Every now and then we are reminded of the power and fury of Mother Nature and Japan’s massive earthquake that could have more than 10,000 dead is another one of those reminders that we are sometimes at the mercy of this planet.
Just weeks ago, many were glued to their televisions watching the destruction of an earthquake in Christchurch, New Zealand. It came only a year after tens of thousands were killed by a massive earthquake in Haiti and just a few years after the Boxing Day earthquake and tsunami that killed a quarter of a million people in southeast Asia, especially in Thailand and Indonesia.
Canadians were quick to respond in the days following the earthquake and tsunami in southeast Asia and the killer earthquake in Haiti last year. Organizations such as the Canadian Red Cross spearheaded the local response as people responded to images they saw in their living rooms of total annihilation.
There is a fear that since Japan is one of the world’s wealthiest and most developed nations that people may not be willing to respond as they did to similar events in poverty-stricken nations like Haiti.
The fact is the scope and fury of the twin disasters has left a country facing destruction it has not seen since the end of the Second World War. Whole communities have been wiped off the face of the earth and Japan is going to need our help when it comes to providing food, water, medical care and infrastructure.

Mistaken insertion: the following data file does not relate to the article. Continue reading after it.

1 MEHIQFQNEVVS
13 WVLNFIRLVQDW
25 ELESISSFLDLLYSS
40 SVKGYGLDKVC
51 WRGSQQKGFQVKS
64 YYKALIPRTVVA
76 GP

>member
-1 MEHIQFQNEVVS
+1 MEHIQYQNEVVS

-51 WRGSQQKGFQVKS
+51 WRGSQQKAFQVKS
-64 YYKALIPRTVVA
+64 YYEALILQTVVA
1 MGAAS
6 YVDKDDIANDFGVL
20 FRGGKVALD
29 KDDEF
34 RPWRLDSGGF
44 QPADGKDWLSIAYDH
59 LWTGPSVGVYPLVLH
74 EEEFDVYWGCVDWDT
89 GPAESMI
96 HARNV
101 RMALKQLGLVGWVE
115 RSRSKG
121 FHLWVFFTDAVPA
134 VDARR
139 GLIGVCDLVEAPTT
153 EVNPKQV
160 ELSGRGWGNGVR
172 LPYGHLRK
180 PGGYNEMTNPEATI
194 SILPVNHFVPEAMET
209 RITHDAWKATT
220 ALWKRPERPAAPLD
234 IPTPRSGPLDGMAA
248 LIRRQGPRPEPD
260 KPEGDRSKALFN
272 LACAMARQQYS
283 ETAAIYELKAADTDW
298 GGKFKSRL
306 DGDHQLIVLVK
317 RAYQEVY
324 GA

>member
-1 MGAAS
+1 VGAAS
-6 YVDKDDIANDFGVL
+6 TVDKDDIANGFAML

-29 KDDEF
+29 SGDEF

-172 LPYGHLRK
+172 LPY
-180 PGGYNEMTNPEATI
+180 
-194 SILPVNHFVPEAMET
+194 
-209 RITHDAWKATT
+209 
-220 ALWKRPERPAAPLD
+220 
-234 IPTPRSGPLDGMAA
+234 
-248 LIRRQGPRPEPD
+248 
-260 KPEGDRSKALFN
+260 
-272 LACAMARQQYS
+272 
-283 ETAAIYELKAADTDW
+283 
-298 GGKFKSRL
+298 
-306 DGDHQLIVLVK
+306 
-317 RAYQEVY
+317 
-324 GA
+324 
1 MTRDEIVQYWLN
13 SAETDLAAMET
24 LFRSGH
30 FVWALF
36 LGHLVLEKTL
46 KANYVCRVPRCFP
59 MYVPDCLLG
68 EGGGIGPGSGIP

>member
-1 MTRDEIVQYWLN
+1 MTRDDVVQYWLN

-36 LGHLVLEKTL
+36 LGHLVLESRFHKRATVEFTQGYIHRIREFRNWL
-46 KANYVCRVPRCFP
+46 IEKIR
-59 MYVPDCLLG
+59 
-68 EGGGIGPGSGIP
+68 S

The disaster should also be a wake-up call for all Canadians in that it can happen here. While the earthquake risk is relatively minor in eastern Canada, it’s a threat that’s very real in British Columbia and while the chances of a major earthquake striking the Maritimes is low that doesn’t mean we are free of natural disasters.
The time is now to take another look at our emergency management plans just in case something were to happen closer to home and it would be a good time to dust off those plans and see just how effective they are. It can happen here and there are lessons to be learned from what has taken place half a world away.